The data that were collected over the course of the study were entered into an electronic database created using a commercially available statistical software program (SPSS v. 11.0, SPSS Inc, Chicago, Ill). Statistical mean, range, and standard deviation were computed for the study groups. Bivariate analysis was conducted to determine statistical equivalence between study groups. The Tukey least significant difference procedure was used to identify specific differences between groups. For all analyses, P values < .05 were considered statistically significant.
Serum analysis was conducted to assess that the rats were receiving the proper amount of nicotine that would be expected over the short and long term. The serum nicotine and cotinine levels (mean ng/mL ± SD) showed 92 ± 12 and 327 ± 102 at 4 weeks, 126 ± 45 and 318 ± 51 at 6 weeks, and 105 ± 27 and 216 ± 37 at 8 weeks, respectively. Samples from the control rats were also sent for analysis and were confirmed to contain no nicotine or cotinine (Table 1).
The graph in Figure 5 consists of the body weights over the 8-week experiment of the rats for both the nicotine and the saline group. Black dots represent mean in grams ± SD of control groups, and gray dots represent mean in grams ± SD of nicotine delivered. The graph demonstrates a lower weight in the group that was administered nicotine as compared with the group administered saline; however, the difference was not statistically significant (Figure 5).
Three-dimensional visualization using micro-CT showed no difference detected in trabecular and cortical bone architecture between control and nicotine-exposed groups (Figure 3). In 3D morphometric analysis, there is no significant difference regarding bone volume and trabecular number for both the mid shaft and epiphyseal region between the control and nicotine-exposed groups (Table 2). The mean morphometric values (mean ± SD) in the mid shaft region for the control and nicotine-exposed groups were 0.523 ± 0.040 and 0.508 ± 0.030 in bone volume (%), respectively; 2.374 ± 0.198 and 2.419 ± 0.072 in trabecular number (mm), respectively; and 0.549 ± 0.040 and 0.527 ± 0.029 in trabecular thickness (mm), respectively. The mean morphometric values in the epiphyseal region for the control and nicotine-exposed groups were 0.257 ± 0.019 and 0.244 ± 0.038 in bone volume (%), respectively; 4.69 ± 0.199 and 4.19 ± 0.771 in trabecular number (mm), respectively; and 0.077 ± 0.002 and 0.075 ± 0.002 in trabecular thickness (mm), respectively. There is no significant difference regarding bone volume and trabecular number and thickness in both the mid shaft and epiphyseal region between the 2 groups in 3D morphometric analysis.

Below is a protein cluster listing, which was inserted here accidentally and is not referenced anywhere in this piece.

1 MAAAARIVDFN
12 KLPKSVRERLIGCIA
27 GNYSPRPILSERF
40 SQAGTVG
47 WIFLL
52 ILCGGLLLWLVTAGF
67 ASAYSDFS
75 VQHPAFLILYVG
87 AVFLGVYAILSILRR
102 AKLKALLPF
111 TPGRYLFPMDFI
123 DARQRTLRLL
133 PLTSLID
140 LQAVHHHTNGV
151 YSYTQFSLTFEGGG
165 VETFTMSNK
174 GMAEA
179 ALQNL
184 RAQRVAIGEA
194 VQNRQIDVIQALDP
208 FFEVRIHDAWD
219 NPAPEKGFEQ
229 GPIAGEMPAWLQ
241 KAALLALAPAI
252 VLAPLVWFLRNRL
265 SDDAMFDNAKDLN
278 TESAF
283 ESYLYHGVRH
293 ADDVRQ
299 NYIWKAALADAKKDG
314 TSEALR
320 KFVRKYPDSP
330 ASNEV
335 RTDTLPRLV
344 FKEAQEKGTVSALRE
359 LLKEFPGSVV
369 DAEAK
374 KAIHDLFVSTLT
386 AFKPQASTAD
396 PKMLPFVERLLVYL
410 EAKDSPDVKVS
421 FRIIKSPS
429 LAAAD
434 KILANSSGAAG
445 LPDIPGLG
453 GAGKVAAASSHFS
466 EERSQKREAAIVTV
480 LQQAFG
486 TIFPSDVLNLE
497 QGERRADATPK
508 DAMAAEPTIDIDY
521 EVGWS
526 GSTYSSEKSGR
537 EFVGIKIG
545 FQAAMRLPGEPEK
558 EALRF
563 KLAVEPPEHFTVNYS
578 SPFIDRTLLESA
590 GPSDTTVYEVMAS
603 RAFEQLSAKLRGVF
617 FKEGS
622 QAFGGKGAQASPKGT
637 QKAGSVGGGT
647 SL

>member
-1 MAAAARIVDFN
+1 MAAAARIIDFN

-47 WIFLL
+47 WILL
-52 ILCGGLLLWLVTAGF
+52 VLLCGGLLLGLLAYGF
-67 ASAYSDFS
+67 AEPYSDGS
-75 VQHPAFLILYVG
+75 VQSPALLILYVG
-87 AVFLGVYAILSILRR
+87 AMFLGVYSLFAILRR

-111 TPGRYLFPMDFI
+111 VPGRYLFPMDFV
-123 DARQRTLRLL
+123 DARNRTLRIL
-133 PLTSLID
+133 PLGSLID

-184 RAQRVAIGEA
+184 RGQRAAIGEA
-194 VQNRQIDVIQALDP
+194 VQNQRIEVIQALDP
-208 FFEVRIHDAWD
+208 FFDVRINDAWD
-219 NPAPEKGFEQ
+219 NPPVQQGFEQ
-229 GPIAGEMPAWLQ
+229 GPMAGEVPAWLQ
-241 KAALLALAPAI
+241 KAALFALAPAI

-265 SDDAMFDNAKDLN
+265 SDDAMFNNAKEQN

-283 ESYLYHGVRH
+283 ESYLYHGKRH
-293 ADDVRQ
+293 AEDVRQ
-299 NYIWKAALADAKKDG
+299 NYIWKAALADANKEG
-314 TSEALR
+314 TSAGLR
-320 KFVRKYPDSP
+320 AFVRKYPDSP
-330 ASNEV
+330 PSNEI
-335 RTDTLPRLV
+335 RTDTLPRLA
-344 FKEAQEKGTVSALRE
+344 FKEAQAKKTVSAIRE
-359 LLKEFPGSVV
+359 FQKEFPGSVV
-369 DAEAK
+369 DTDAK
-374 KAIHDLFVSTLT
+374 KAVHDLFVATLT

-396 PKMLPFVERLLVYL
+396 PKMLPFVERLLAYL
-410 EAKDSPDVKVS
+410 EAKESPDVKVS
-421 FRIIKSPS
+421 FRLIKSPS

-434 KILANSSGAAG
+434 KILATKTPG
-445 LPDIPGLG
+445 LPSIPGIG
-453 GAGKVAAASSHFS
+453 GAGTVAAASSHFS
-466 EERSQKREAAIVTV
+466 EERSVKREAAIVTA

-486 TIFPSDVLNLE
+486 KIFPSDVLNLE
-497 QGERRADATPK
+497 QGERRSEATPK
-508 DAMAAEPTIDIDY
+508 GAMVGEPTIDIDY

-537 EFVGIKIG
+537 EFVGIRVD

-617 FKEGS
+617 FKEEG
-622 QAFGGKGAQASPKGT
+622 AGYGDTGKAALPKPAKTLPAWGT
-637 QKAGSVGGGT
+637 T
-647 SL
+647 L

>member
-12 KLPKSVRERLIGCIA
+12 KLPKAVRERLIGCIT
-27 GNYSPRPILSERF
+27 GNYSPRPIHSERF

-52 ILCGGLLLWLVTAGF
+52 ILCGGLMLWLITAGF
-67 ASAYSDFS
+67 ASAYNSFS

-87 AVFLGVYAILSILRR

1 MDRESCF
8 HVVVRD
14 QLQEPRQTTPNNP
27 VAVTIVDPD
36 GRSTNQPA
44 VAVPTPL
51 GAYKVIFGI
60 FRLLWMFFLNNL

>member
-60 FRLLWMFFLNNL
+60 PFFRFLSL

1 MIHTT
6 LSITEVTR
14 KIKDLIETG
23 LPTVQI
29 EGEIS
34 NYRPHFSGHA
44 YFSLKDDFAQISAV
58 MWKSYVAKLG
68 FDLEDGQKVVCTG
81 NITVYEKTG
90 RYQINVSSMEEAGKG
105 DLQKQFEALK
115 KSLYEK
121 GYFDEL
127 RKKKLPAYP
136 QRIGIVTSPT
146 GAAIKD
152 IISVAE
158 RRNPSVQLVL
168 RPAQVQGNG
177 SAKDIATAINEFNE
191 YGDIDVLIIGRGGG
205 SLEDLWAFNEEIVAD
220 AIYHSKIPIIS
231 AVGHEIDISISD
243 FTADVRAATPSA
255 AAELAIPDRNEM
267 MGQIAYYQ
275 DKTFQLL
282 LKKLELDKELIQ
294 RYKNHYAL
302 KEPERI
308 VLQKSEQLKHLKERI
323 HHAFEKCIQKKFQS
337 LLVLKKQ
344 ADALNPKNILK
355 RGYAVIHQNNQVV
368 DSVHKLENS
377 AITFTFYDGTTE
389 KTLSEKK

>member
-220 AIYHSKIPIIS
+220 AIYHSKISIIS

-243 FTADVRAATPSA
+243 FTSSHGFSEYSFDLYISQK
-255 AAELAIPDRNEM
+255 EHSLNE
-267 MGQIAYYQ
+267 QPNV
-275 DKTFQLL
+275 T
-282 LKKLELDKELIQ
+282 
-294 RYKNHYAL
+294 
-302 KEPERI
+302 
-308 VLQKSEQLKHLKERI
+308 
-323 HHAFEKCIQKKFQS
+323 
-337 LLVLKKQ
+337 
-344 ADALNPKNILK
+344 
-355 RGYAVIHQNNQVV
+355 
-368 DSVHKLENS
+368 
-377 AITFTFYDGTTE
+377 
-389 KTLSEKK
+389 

Implant push-in test
The biomechanical stress test to assess the implant stability at 2 and 4 weeks after implant placement shows a significant difference in axial load required to dislodge the implant. In biomechanical stress analysis, the mean breakpoint values (mean N ± SD) for the control and nicotine-exposed groups were 57.8 ± 12.0 and 43.2 ± 13.5 at 2 weeks, respectively, and 67.3 ± 9.9 and 53.6 ± 12.0 at 4 weeks, respectively (Figure 6). The mean of the nicotine-group yielded significantly lower push-in values at both 2 and 4 weeks than the control group (P < .05). This indicates a lower rate of osseointegration in the nicotine-exposed rats than in the rats administered the saline placebo.
These results indicate that although bone development seems to be unaffected by systemic nicotine in the rat model, it is evident that nicotine does in fact play a significant role in wound healing, specifically in the osseointegration of titanium implants. While there was no significant difference in the weights between the nicotine and saline groups, there was a slight discrepancy that indicated that nicotine did cause some systemic effects leading to relatively lower body weight in those animals. In one previous study using nicotine of various proportions (4.5 or 6 mg/kg/d), it was seen that in rabbits exposed to nicotine for 3 months, there was 7% less body weight than the control group.19 In another study with rabbits, administering nicotine for 4–6 weeks (8.6 mg/kg/d) also showed a significant effect on body weight when compared with controls. Since one study showed longer duration while another showed greater dosage, the impact of nicotine on body weight may be related to duration and dosage of nicotine exposure.